Yesterday, Mike Krahulik of Penny Arcade and I had a conversation regarding transgender identities. Mike had expressed some views via Twitter that many took offense with and were hurt by, including myself. I emailed Mike to let him know how I felt, and the resulting conversation left us both feeling a bit better about the whole mess. Although I initially wanted to keep the conversation private, I gave Mike the go-ahead to publish our conversation, and effectively outed myself as male-to-female transgender person to, oh, just a couple thousand strangers.
This post isn't to talk about Mike or what Mike believes regarding gender identity, or even what I believe. I'm not here to try and convince you one of us is right or how you should treat people you don't agree with, people who identify different than you, or people you frankly just don't understand. I want this post to be about why I gave the okay to publish that conversation, and what life has been like for me thus far. As with my conversation with Mike, this isn't to sway you or make you think any particular line of thought - this is merely me releasing the valve a bit and airing some dirty laundry, to confuse metaphors.
The truth is that, while the details about my transition were available to the public via several websites and articles - some of which I myself had written - I was afraid, for several reasons. Any of my Destructoid readers should know how highly I champion feminism and gender equality. I was afraid that, if people knew I was biologically male, I would be told I had no right to talk about situations which I could not possibly understand. What right would I have to talk about what it means to be a woman in games if I wasn't "really" a woman?
I was afraid that, for all the praise and compliments my work has received over the years, I would not be able to find work if people knew. For one, I would technically count as another male hire, since that is what I legally have to identify as. When sites and publications in the games industry start seeking diversity in their potential hires, "white dude" is not very high on the list, and as far as paperwork is concerned, that's what I am. We must also account for the fact that, as much as I love it, the industry is not well-known for being inclusive and welcoming. I was afraid that discrimination would be a factor, and that I might be denied work on the grounds that my identity would make people uncomfortable.
I still worry about these things, though the outpouring of support has certainly helped, and I thank you all for that. There is still a fear that my identity will be seen as a liability, or that I will be told my views and experience as a woman "don't count." I also worry about perception. To those of you who met me in person at PAX or any industry events, the short answer is yes, I was afraid you could tell. Yes, I am afraid every day that people can tell. No, I do not feel particularly confident in how I look and sound.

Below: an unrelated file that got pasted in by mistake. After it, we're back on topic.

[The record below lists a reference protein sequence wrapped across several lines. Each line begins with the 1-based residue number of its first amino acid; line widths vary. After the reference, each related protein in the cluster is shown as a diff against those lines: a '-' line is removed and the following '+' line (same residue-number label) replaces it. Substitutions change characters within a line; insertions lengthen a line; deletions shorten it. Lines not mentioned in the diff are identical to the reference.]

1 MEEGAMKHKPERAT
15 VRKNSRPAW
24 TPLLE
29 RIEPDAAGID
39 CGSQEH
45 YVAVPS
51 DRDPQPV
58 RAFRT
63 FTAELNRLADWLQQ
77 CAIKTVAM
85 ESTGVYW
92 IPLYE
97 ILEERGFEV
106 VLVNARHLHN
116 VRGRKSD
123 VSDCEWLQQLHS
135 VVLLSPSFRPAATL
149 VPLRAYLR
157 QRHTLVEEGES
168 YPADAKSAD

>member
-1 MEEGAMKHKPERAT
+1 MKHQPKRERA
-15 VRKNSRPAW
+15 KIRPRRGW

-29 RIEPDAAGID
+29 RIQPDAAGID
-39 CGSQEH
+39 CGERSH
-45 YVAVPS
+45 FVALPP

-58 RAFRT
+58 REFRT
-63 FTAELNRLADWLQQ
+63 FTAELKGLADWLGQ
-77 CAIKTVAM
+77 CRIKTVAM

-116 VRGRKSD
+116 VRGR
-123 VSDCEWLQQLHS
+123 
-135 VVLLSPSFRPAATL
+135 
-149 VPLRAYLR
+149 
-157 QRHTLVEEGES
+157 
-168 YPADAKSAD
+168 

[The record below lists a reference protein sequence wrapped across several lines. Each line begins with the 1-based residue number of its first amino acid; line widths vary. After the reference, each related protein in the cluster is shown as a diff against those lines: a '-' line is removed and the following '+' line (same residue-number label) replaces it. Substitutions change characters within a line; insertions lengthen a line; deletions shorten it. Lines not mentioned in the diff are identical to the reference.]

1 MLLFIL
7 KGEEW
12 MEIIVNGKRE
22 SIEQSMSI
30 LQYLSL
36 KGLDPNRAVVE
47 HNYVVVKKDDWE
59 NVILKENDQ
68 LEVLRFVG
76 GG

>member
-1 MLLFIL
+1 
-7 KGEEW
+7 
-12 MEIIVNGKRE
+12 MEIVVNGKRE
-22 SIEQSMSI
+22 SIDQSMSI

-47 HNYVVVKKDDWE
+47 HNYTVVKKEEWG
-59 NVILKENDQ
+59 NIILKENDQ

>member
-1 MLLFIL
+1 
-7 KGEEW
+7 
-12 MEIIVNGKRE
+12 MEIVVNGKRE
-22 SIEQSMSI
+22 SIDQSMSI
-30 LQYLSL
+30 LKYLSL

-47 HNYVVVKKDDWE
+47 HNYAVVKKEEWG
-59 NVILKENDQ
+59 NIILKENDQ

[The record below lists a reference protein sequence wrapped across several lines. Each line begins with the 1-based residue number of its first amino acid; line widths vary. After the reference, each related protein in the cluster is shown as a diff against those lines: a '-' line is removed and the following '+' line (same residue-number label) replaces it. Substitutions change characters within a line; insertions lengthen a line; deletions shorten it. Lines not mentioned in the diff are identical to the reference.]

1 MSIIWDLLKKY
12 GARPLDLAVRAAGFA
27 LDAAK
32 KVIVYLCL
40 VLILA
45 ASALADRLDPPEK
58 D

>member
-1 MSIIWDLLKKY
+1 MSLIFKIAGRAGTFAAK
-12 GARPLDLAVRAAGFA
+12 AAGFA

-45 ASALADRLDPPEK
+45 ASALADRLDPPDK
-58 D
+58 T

I am afraid of how you see me, because I want you to see me the way I see myself. I want confirmation from the mirror, both literally and socially.
Recently, I considered giving up on being Sophie. The stress of worrying about how people perceive me, would anyone find out, what would happen if they did, could I ever save up enough money to go through with the physical changes I seek, etc. were weighing very heavily on me. I knew I wanted to be Sophie, but the reality was too hard to face, and I often felt conflicted about wanting certain things; I wanted plastic surgery to help my appearance, but if I felt I had to be pretty and couldn't be happy just being a woman, was I doing it for the right reason? Things like that.
I thought that perhaps, if I could just learn to be happy as a man, I could let Sophie go, and I would no longer have to worry about such things. I've tried, and that simply hasn't happened.
I don't know if I'll ever be proud of myself the way so many of you apparently are proud of me. I don't know how this now highly-visible information will affect my ability to work in the field. I don't know that I'll ever be able to afford to be the way I wish I was.
But I do know I don't regret telling Mike how I felt yesterday, and I don't regret telling you about myself and my experiences today. Thanks for reading.
P.S. I have a part-time shift today I need to handle, but I'll be fielding questions in the comments later on. I'll try my best to get to all of them before the day/weekend is over. You can also email me if you'd rather keep our conversation private.